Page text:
From Death to Life

Series: Holy Week 2021
April 4, 2021
John 20:11-29
George Robertson

John 20:11-29

But Mary stood weeping outside the tomb, and as she wept she stooped to look into the tomb. And she saw two angels in white, sitting where the body of Jesus had lain, one at the head and one at the feet. They said to her, “Woman, why are you weeping?” She said to them, “They have taken away my Lord, and I do not know where they have laid him.” Having said this, she turned around and saw Jesus standing, but she did not know that it was Jesus. Jesus said to her, “Woman, why are you weeping? Whom are you seeking?” Supposing him to be the gardener, she said to him, “Sir, if you have carried him away, tell me where you have laid him, and I will take him away.” Jesus said to her, “Mary.” She turned and said to him in Aramaic, “Rabboni!” (which means Teacher). Jesus said to her, “Do not cling to me, for I have not yet ascended to the Father; but go to my brothers and say to them, ‘I am ascending to my Father and your Father, to my God and your God.’” Mary Magdalene went and announced to the disciples, “I have seen the Lord”—and that he had said these things to her.

On the evening of that day, the first day of the week, the doors being locked where the disciples were for fear of the Jews, Jesus came and stood among them and said to them, “Peace be with you.” When he had said this, he showed them his hands and his side. Then the disciples were glad when they saw the Lord. Jesus said to them again, “Peace be with you. As the Father has sent me, even so I am sending you.” And when he had said this, he breathed on them and said to them, “Receive the Holy Spirit. If you forgive the sins of any, they are forgiven them; if you withhold forgiveness from any, it is withheld.”

Now Thomas, one of the twelve, called the Twin, was not with them when Jesus came. So the other disciples told him, “We have seen the Lord.” But he said to them, “Unless I see in his hands the mark of the nails, and place my finger into the mark of the nails, and place my hand into his side, I will never believe.”

Eight days later, his disciples were inside again, and Thomas was with them. Although the doors were locked, Jesus came and stood among them and said, “Peace be with you.” Then he said to Thomas, “Put your finger here, and see my hands; and put out your hand, and place it in my side. Do not disbelieve, but believe.” Thomas answered him, “My Lord and my God!” Jesus said to him, “Have you believed because you have seen me? Blessed are those who have not seen and yet have believed.” 

Big Idea: Jesus’ resurrection is relevant to our lives, because it provides hope for our despondency, courage for our disconnectedness, and faith for our disillusionment. 

I. Despondency 

Despondency is the result of thinking people or earthly forces, or circumstances can overpower the Lordship of Christ. But the resurrection proves to us that the world matters to God. N.T. Wright has written:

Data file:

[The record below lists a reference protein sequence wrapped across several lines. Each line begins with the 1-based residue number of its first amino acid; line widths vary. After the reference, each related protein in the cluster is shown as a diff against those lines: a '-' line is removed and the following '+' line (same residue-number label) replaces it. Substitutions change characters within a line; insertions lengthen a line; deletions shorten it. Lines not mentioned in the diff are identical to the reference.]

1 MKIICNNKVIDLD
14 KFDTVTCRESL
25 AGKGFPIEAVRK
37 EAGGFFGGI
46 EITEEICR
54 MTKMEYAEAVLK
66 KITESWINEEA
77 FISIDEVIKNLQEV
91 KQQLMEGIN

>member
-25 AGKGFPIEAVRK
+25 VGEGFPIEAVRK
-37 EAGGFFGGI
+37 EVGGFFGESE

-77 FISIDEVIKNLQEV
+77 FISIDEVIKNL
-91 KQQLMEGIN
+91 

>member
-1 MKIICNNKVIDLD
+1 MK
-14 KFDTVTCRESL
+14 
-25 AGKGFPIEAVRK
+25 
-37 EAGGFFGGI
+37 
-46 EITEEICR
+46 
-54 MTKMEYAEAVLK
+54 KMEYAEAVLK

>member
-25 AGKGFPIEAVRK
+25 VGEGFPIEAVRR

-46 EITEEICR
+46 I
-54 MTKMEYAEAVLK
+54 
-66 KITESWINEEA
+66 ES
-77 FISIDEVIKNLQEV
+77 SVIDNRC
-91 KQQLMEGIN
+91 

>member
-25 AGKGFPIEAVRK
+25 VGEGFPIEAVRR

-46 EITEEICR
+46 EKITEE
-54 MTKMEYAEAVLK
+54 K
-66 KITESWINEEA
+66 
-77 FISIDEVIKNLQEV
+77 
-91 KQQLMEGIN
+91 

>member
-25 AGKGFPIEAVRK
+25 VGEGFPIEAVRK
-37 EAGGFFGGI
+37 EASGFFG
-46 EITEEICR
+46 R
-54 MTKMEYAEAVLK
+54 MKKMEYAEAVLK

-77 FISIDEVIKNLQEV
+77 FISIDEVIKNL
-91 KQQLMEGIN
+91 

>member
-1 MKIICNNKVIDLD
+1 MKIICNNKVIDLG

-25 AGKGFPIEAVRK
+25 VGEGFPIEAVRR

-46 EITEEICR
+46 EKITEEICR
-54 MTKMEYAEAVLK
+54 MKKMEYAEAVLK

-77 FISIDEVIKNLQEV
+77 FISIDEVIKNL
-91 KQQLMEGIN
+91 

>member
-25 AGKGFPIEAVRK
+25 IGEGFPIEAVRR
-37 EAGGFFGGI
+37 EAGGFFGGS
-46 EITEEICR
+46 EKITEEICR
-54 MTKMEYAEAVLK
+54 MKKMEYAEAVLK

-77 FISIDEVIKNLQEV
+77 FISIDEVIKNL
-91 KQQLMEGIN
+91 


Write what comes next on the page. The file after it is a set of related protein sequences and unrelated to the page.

The message of the resurrection is that this world matters! That the injustices and pains of this present world must now be addressed with the news that healing, justice, and love have won. If Easter means Jesus Christ is only raised in a spiritual sense—[then] it is only about me, and finding a new dimension in my personal spiritual life. But if Jesus Christ is truly risen from the dead, Christianity becomes good news for the whole world—news which warms our hearts precisely because it isn't just about warming hearts. Easter means that in a world where injustice, violence and degradation are endemic, God is not prepared to tolerate such things—and that we will work and plan, with all the energy of God, to implement victory of Jesus over them all.

II. Disconnectedness

The disciples were terrified after Jesus’ death, because they were in danger of being persecuted and evil killed because they were followers of Jesus. The resurrected Jesus came to them personally and provided peace through his presence, purpose through his commission, and power through his Spirit which was to come.

III. Disillusionment

Thomas was reluctant to believe that Jesus had been raised from the dead. He said, “Unless I see ... I will never believe.” Jesus corrects his unbelief. This cannot be a rebuke of the hard-headed disciple, because the others have only believed after seeing Jesus too. It is rather a promise to readers of the account that we can be as blessed as Mary, the disciples and Thomas. Without seeing or touching Jesus, the resurrected Christ can restore hope, courage, and faith.

Questions for Reflection/Discussion:

  1. Which of these three perspectives – despondency, disconnectedness, and disillusionment – resonated with you most? Why?
  2. What relevance does the resurrection have for that perspective? How did this passage impact you personally?
  3. What is one way you can respond to this reality?

Back to Media Library